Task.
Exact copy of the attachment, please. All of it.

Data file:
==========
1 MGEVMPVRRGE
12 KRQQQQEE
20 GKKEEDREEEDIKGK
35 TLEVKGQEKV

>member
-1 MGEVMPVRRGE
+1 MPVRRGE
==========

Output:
1 MGEVMPVRRGE
12 KRQQQQEE
20 GKKEEDREEEDIKGK
35 TLEVKGQEKV

>member
-1 MGEVMPVRRGE
+1 MPVRRGE